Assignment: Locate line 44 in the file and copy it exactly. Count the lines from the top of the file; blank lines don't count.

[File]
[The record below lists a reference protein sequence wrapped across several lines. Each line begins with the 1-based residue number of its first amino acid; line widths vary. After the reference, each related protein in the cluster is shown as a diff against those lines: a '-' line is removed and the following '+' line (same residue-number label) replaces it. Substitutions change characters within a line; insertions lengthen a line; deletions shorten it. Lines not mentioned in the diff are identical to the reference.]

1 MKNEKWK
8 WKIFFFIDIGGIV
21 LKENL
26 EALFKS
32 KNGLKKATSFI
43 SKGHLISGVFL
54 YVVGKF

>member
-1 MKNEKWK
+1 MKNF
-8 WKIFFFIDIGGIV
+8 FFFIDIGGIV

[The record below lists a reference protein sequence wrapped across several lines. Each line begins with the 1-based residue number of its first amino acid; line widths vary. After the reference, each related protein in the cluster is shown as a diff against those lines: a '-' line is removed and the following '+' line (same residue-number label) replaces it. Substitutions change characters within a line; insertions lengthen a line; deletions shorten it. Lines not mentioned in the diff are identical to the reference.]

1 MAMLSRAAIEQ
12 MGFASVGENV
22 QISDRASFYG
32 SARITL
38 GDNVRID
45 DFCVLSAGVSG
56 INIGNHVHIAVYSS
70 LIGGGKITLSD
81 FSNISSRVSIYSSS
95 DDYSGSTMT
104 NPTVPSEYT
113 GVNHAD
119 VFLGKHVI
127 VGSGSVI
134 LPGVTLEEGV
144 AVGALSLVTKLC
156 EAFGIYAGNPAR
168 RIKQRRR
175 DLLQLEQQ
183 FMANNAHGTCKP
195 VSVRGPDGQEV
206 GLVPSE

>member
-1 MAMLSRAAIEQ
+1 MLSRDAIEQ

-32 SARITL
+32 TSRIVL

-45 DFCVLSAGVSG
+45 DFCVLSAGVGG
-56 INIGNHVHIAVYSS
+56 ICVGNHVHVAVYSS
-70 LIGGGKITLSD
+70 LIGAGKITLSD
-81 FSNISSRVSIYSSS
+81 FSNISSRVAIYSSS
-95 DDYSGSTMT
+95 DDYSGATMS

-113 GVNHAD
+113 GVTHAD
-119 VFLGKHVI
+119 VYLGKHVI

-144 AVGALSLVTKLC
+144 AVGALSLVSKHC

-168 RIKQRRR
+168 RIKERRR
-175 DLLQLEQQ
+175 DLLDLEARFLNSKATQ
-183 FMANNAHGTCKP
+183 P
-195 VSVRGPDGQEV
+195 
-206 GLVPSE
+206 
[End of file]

-56 INIGNHVHIAVYSS